By Alan Baldwin
SOCHI, Russia (Reuters) – Finland’s Valtteri Bottas took pole position for the Russian Grand Prix on Saturday with Mercedes team mate and Formula One leader Lewis Hamilton having to settle for second place on the starting grid.
Hamilton’s Ferrari title rival Sebastian Vettel, 40 points behind the Briton with six races remaining in the battle of four-times world champions, will start third at the Black Sea circuit on Sunday.
“It feels good,” said Bottas. “Coming to this weekend I knew that normally it’s been a pretty good track for me and again I managed to get some good laps in. The car just felt really strong.”
The pole, in a track record of one minute 31.387 seconds, was only the second this season for Bottas, who is 110 points behind Hamilton.
It also came at the track where last year he celebrated his first win.
“He’s driven brilliantly this weekend and he just did a better job,” said Hamilton, who had been fastest in the first two parts of the session and looked set for a career 80th pole until he went wide at turn seven.
“My last two laps of Q3 weren’t great — you can’t always have it — but we’re still in contention for tomorrow,” added the Briton, who will be chasing his eighth win of the campaign.
“It’s a long way down to turn one so we’ll still have a fight at least tomorrow.”
Team boss Toto Wolff said Bottas “was so pumped the adrenaline was coming out of his ears” but left open a question about whether Mercedes would enforce team orders in Hamilton’s favour come race day.
Vettel, who had led an all-Ferrari front row in Russia last year with Bottas third, hoped Sunday could see the tables turned.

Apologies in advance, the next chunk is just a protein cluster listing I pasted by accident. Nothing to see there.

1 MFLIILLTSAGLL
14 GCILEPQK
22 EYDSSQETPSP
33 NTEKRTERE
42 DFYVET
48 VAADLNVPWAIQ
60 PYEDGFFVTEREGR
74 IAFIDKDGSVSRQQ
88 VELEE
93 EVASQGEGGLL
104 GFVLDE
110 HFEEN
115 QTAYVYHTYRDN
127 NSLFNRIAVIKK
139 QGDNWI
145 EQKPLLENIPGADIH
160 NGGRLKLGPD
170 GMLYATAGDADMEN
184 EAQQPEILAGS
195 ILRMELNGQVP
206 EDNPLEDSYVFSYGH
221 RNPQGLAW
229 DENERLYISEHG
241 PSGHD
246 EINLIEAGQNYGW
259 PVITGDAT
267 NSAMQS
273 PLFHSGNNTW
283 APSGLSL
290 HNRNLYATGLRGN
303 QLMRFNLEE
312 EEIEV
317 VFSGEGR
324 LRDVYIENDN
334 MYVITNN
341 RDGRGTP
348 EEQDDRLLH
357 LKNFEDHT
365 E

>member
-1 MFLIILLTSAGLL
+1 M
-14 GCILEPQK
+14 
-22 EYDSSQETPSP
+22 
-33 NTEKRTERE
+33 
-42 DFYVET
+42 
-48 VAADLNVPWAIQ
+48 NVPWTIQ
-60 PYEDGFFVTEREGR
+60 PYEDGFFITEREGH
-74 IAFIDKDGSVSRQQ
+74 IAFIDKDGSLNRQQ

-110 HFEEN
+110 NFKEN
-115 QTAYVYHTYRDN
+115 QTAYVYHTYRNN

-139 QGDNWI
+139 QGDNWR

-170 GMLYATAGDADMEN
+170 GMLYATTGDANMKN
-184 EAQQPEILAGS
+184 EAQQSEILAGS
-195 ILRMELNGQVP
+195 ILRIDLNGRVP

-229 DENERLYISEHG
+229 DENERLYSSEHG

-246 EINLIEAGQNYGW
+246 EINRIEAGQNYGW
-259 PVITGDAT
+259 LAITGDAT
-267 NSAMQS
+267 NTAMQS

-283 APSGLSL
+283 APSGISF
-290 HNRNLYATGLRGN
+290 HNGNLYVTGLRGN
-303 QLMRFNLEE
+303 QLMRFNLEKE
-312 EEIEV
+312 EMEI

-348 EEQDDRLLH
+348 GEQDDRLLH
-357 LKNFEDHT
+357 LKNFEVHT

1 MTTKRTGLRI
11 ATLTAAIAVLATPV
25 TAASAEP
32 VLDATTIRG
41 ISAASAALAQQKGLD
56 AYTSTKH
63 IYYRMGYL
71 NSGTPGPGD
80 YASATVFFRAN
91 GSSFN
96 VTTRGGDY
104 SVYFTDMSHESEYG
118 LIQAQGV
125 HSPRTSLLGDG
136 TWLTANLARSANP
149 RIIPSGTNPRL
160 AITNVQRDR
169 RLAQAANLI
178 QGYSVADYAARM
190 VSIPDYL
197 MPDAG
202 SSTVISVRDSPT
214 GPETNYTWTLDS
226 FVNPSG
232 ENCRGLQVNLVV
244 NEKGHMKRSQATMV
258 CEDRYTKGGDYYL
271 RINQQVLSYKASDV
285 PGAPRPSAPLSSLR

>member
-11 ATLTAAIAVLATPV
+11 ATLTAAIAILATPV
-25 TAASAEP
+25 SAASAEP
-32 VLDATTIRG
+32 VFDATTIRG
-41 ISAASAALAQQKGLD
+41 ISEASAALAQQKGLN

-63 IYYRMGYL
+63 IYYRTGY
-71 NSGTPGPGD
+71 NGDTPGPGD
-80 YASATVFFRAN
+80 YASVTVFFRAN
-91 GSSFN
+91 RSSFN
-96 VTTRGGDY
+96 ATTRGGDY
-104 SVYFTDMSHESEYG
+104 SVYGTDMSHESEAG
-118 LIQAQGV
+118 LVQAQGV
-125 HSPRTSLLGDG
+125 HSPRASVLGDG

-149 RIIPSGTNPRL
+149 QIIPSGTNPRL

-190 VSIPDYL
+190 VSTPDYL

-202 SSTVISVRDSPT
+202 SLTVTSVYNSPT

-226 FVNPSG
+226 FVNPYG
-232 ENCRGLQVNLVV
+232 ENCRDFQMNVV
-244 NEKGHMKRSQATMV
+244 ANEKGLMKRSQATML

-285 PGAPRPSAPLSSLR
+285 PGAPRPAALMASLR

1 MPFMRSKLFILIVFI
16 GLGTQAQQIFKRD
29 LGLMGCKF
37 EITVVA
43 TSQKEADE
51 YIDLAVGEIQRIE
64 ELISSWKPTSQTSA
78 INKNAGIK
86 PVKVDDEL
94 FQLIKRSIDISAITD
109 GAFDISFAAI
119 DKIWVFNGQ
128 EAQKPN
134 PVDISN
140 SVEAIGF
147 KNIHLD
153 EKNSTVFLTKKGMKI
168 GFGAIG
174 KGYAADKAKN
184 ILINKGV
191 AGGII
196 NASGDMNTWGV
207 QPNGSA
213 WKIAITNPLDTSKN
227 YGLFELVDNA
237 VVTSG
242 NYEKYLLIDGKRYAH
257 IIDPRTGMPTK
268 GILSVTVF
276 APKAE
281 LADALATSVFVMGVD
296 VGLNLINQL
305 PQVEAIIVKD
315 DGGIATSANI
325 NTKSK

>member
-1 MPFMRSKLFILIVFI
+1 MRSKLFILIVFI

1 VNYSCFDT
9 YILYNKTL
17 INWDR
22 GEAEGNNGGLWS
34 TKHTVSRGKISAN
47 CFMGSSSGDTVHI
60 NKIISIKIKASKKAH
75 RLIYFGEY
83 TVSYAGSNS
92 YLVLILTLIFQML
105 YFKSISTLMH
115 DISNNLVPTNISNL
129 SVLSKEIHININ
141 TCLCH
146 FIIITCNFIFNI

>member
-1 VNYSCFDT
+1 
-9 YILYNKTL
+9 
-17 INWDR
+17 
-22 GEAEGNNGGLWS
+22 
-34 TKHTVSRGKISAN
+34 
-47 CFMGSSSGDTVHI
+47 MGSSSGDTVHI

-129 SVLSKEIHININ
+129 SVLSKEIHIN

“I just spoke to Valtteri and reminded him what happened last year so maybe we can turn that around this time,” the German told reporters.
“It was important to get as close to them but it is true they have been very quick. It is a long race and the tyres will be important. We should’ve been a lot closer,” he added.
“The car felt alright so that makes me happy. If there is a gap we will go for it.”
The second phase of qualifying had a strange feel to it, with five cars — the two Red Bulls, Renaults and Toro Rosso’s Pierre Gasly — doing no laps as a consequence of grid penalties.
Renault had no need to do anything, since the other three cars were all going to start at the back of the grid, and failure to qualify in the top 10 gave them the benefit of tyre choice.
Denmark’s Kevin Magnussen will line up in fifth place for Haas, behind Ferrari’s Kimi Raikkonen, with Frenchman Esteban Ocon — highly rated but looking increasingly likely to be sitting out next season — sixth for Force India.
“It’s strange being best of the rest,” commented Magnussen. “You don’t want to get involved with the guys in front as that can mess up your own race. Hopefully I will have a clean track.”
Sauber’s Ferrari-bound rookie Charles Leclerc qualified seventh.
McLaren and Williams filled the last four slots but that will change once Red Bull’s Daniel Ricciardo and Max Verstappen, along with Toro Rosso’s Gasly and Brendon Hartley, take their penalties.
That should at least give the crowd some overtaking to look forward to and Verstappen something to make his 21st birthday more exciting.
(Reporting by Alan Baldwin, editing by Clare Fallon)